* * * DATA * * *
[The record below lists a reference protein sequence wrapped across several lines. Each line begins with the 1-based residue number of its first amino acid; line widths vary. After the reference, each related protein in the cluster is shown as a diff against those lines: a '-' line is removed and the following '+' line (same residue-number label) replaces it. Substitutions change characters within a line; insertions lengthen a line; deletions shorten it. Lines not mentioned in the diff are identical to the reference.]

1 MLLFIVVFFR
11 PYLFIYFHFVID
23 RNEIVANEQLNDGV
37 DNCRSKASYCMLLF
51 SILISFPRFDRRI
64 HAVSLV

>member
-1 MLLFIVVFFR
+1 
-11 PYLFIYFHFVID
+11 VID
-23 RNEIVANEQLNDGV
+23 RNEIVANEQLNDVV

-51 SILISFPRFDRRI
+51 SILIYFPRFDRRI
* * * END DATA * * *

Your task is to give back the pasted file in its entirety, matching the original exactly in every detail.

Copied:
[The record below lists a reference protein sequence wrapped across several lines. Each line begins with the 1-based residue number of its first amino acid; line widths vary. After the reference, each related protein in the cluster is shown as a diff against those lines: a '-' line is removed and the following '+' line (same residue-number label) replaces it. Substitutions change characters within a line; insertions lengthen a line; deletions shorten it. Lines not mentioned in the diff are identical to the reference.]

1 MLLFIVVFFR
11 PYLFIYFHFVID
23 RNEIVANEQLNDGV
37 DNCRSKASYCMLLF
51 SILISFPRFDRRI
64 HAVSLV

>member
-1 MLLFIVVFFR
+1 
-11 PYLFIYFHFVID
+11 VID
-23 RNEIVANEQLNDGV
+23 RNEIVANEQLNDVV

-51 SILISFPRFDRRI
+51 SILIYFPRFDRRI